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Encinitas Employment Law for Employers

Employers are responsible for understanding and complying with a number of federal and state laws that have been created to protect employees. The laws are designed for the good of companies and individuals, but navigating the sheer volume of statutes and regulations can be complex and overwhelming. Without a good regulation and compliance policy in place, your company could easily become the target in an employment dispute.

As an employer, some of the top employment law considerations you will need to adequately and regularly address include:

  • Wages and hours. Employers are required to adhere to regulations on overtime pay, travel pay, exempt and non-exempt employee pay requirements, and rest/meal breaks. Employers are also required to provide paid sick leave and vacation time in certain circumstances.
  • Classifying employees. Independent contractors, exempt employees, and non-exempt employees are all separate classifications. Employers are responsible for appropriately classifying all workers and compensating them accordingly. The fines for misclassification can be steep.
  • Drug and alcohol testing. Conducting drug and alcohol testing is a common policy for many employers, but employers must comply with rigorous standards to be able to use drug and alcohol testing as a form of employment guidance.
  • Sexual harassment and discrimination are often high profile cases in the workplace. An effective employee handbook, policies on harassment, and engaged management/HR personnel can effectively reduce the likelihood of a business being targeted in a discrimination claim.
  • Medical leave and compensation. Workers’ compensation insurance, Family Medical Leave Act, and California Family Rights Act are also commonly cited in employment disputes. Having a compliance policy in place for all three is a necessary step for employers to take.
  • Anytime you terminate an employee, you must do so on professional grounds and in a professional manner.
  • OSHA compliance and workplace safety. Regulations govern workplace safety and can affect the outcome of workers’ compensation claims. Protect your business by adhering to industry standards for creating a safe work environment.

This list includes only the most commonly cited issues employees have with employers. In reality, employers are responsible for understanding and complying with many employment laws at both the federal and state level.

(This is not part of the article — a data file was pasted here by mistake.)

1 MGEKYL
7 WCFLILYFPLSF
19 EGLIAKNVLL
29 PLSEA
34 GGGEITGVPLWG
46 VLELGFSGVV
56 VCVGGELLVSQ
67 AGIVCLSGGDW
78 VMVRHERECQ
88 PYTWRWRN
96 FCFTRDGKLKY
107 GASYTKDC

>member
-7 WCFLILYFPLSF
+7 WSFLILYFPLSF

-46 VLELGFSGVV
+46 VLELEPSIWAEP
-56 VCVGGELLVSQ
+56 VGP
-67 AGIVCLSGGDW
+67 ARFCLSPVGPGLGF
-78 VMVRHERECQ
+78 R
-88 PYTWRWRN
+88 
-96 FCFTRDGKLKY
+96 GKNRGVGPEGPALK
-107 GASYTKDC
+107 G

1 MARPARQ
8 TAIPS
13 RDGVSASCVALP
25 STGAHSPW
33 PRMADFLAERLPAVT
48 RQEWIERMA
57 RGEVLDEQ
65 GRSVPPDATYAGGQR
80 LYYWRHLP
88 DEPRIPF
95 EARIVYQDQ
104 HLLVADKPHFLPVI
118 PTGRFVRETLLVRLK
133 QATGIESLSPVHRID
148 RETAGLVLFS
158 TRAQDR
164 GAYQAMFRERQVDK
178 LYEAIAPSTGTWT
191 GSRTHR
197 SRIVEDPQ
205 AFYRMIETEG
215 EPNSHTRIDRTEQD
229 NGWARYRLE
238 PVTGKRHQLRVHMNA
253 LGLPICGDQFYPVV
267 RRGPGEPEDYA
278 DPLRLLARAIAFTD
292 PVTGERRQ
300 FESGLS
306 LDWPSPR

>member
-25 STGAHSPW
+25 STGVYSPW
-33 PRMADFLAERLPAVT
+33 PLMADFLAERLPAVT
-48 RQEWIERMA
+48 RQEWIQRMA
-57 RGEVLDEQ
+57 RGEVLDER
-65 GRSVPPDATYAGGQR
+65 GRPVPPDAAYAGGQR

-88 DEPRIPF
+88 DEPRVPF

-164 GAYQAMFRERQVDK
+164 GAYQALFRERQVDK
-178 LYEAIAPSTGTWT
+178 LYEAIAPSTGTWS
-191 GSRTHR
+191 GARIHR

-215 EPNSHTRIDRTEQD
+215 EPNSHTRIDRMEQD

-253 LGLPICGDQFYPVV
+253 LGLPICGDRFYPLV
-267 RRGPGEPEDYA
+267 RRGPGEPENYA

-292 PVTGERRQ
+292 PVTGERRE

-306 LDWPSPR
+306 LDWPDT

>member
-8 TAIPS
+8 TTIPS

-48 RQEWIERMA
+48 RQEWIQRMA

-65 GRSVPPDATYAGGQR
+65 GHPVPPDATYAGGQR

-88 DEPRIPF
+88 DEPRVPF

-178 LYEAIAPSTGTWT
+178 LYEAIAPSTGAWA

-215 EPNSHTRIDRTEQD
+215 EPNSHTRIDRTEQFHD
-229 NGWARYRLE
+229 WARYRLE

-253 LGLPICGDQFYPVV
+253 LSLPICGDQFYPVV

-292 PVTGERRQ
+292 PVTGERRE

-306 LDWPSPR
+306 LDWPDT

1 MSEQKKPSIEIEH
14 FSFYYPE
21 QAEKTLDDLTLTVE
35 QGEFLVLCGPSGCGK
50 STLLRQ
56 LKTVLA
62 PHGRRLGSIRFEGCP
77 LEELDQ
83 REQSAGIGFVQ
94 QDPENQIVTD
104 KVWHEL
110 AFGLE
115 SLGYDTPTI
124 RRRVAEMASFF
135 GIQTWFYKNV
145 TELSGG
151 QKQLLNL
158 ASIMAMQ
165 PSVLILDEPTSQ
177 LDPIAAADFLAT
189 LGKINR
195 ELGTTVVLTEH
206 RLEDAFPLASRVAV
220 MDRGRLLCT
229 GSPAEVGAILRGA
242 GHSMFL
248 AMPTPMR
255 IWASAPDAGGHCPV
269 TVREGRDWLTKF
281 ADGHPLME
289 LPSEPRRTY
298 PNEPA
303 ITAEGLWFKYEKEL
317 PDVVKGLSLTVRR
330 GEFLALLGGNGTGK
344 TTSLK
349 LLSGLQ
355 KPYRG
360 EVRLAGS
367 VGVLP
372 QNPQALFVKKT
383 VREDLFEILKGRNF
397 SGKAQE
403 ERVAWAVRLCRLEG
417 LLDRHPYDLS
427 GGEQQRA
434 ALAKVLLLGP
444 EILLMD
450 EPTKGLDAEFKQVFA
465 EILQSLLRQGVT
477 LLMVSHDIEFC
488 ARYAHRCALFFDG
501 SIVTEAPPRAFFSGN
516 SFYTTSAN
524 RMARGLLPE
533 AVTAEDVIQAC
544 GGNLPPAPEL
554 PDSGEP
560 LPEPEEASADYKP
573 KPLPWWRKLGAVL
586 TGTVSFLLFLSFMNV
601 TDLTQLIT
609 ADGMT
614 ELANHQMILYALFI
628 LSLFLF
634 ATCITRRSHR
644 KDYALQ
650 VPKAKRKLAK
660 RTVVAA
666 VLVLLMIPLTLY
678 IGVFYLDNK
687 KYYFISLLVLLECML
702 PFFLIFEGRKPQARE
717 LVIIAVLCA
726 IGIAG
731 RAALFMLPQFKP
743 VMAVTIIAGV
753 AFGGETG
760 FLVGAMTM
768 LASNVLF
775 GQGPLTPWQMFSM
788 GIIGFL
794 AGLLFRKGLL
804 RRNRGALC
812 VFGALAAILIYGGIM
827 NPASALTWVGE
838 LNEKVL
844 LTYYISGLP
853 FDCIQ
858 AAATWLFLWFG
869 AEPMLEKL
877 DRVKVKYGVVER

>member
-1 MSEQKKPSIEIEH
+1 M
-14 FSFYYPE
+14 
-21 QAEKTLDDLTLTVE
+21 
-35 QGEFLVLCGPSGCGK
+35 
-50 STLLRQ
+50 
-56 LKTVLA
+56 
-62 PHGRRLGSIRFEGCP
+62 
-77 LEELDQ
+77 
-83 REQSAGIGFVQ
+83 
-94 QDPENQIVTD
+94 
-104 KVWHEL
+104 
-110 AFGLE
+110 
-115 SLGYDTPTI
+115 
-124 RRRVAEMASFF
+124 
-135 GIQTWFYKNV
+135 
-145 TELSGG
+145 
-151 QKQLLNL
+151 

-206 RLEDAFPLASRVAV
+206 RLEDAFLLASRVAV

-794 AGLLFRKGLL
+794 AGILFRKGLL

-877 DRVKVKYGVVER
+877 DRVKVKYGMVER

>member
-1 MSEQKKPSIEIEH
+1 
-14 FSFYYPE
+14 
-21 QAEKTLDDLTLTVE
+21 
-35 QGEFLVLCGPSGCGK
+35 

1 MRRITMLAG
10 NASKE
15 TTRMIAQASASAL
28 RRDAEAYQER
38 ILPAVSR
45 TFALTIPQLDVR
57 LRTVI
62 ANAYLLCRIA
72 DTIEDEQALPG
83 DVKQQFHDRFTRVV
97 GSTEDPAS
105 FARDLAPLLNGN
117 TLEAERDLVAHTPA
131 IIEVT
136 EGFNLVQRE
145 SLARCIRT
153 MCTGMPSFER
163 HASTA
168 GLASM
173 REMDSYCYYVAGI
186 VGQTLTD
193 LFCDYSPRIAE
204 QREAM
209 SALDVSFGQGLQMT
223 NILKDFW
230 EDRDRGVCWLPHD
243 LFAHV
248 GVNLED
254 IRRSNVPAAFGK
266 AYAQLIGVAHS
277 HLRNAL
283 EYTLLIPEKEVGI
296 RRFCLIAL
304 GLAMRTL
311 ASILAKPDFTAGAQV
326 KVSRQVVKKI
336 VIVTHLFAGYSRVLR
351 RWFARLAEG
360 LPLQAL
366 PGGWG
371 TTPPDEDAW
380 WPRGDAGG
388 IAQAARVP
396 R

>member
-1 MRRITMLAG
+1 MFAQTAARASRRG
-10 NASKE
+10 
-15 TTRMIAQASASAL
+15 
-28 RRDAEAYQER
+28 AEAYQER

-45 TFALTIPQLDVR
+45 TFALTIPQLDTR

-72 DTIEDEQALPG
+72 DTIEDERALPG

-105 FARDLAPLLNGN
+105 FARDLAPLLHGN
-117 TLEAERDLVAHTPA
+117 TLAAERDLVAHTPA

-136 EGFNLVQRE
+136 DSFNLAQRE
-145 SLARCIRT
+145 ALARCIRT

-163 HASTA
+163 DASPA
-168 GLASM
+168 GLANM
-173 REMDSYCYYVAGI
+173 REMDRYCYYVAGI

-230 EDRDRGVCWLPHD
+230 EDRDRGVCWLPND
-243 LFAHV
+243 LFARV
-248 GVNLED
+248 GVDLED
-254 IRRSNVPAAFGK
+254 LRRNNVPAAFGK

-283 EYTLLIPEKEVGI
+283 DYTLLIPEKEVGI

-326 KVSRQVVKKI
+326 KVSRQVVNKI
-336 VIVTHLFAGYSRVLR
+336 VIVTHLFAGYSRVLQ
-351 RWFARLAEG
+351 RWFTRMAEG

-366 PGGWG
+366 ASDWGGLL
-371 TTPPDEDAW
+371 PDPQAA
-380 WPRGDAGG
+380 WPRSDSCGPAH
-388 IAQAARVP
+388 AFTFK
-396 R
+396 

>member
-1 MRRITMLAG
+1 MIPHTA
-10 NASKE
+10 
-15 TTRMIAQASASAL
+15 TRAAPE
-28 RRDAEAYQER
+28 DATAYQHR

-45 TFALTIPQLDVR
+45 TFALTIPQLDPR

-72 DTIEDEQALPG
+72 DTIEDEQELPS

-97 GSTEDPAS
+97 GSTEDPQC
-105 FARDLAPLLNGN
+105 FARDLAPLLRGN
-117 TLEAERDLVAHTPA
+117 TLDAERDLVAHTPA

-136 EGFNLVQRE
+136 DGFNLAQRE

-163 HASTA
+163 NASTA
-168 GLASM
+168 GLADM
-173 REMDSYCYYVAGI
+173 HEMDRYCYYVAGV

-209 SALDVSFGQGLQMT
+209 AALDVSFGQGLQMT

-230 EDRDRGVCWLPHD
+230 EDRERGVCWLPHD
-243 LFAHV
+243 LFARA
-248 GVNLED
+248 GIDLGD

With so many considerations for employers, it is understandable how any-sized business can slip up occasionally. To prevent the likelihood of an accidental mistake or having to deal with the poor choices of a manager or employee, businesses must take a proactive approach to their employment law requirements.

Employment laws change constantly. Knowing when the changes take place and how to update policies on a regular basis can help businesses identify and address any noncompliance situations in the workplace. For instance, some companies can improve their compliance programs and avoid lawsuits by maintaining strict records and personnel files.

Employer-Employee Relationship Management

 Employee rights can easily take away from your business’ goals. Having comprehensive, legal policies in place can improve employer-employee relationships for the benefit of the business while reducing the number of claims you must address over the course of your business’ life. Having to address and/or pay penalties on an employment claim can cost a company thousands of dollars per claim.

For contract disputes, employment disputes, and other employer-related legal concerns, having an experienced attorney helping you maintain compliance can prevent costly claims later. Curran & Curran Law in San Diego specializes in employment law, which allows us to advise company management on all aspects of maintaining legal compliance with respect to employer-employee relations. Companies have rights as well as employees, and fighting a false claim may be the only way to protect your reputation. Contact us today for more information about employer-specific employment laws in California.